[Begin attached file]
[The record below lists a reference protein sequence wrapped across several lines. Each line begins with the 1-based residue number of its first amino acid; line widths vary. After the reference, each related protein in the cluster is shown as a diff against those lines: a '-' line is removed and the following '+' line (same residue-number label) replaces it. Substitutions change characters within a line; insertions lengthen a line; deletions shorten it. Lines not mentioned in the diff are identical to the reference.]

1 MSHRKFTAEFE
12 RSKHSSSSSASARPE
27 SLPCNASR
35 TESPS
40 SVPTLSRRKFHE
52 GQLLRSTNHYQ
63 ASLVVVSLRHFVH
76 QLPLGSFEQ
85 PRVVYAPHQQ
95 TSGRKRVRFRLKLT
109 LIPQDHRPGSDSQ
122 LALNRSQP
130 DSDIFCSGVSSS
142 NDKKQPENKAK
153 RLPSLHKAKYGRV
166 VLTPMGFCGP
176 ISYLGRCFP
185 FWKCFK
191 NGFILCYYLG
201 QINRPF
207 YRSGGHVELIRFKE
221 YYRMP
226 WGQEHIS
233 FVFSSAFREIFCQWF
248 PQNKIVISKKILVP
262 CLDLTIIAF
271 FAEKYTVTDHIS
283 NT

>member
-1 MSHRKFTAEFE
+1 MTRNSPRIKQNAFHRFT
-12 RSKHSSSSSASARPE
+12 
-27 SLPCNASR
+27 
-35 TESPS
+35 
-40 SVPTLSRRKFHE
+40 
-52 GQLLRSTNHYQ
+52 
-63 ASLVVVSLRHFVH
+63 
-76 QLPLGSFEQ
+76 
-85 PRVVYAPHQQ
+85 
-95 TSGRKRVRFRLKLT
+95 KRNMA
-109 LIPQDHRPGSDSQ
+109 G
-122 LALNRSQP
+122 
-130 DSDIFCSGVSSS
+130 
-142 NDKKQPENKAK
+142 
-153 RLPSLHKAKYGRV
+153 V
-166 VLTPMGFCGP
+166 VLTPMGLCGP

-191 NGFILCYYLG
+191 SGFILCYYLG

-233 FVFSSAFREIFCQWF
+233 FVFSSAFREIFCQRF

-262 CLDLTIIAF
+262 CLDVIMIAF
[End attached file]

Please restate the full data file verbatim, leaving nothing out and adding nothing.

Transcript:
[The record below lists a reference protein sequence wrapped across several lines. Each line begins with the 1-based residue number of its first amino acid; line widths vary. After the reference, each related protein in the cluster is shown as a diff against those lines: a '-' line is removed and the following '+' line (same residue-number label) replaces it. Substitutions change characters within a line; insertions lengthen a line; deletions shorten it. Lines not mentioned in the diff are identical to the reference.]

1 MSHRKFTAEFE
12 RSKHSSSSSASARPE
27 SLPCNASR
35 TESPS
40 SVPTLSRRKFHE
52 GQLLRSTNHYQ
63 ASLVVVSLRHFVH
76 QLPLGSFEQ
85 PRVVYAPHQQ
95 TSGRKRVRFRLKLT
109 LIPQDHRPGSDSQ
122 LALNRSQP
130 DSDIFCSGVSSS
142 NDKKQPENKAK
153 RLPSLHKAKYGRV
166 VLTPMGFCGP
176 ISYLGRCFP
185 FWKCFK
191 NGFILCYYLG
201 QINRPF
207 YRSGGHVELIRFKE
221 YYRMP
226 WGQEHIS
233 FVFSSAFREIFCQWF
248 PQNKIVISKKILVP
262 CLDLTIIAF
271 FAEKYTVTDHIS
283 NT

>member
-1 MSHRKFTAEFE
+1 MTRNSPRIKQNAFHRFT
-12 RSKHSSSSSASARPE
+12 
-27 SLPCNASR
+27 
-35 TESPS
+35 
-40 SVPTLSRRKFHE
+40 
-52 GQLLRSTNHYQ
+52 
-63 ASLVVVSLRHFVH
+63 
-76 QLPLGSFEQ
+76 
-85 PRVVYAPHQQ
+85 
-95 TSGRKRVRFRLKLT
+95 KRNMA
-109 LIPQDHRPGSDSQ
+109 G
-122 LALNRSQP
+122 
-130 DSDIFCSGVSSS
+130 
-142 NDKKQPENKAK
+142 
-153 RLPSLHKAKYGRV
+153 V
-166 VLTPMGFCGP
+166 VLTPMGLCGP

-191 NGFILCYYLG
+191 SGFILCYYLG

-233 FVFSSAFREIFCQWF
+233 FVFSSAFREIFCQRF

-262 CLDLTIIAF
+262 CLDVIMIAF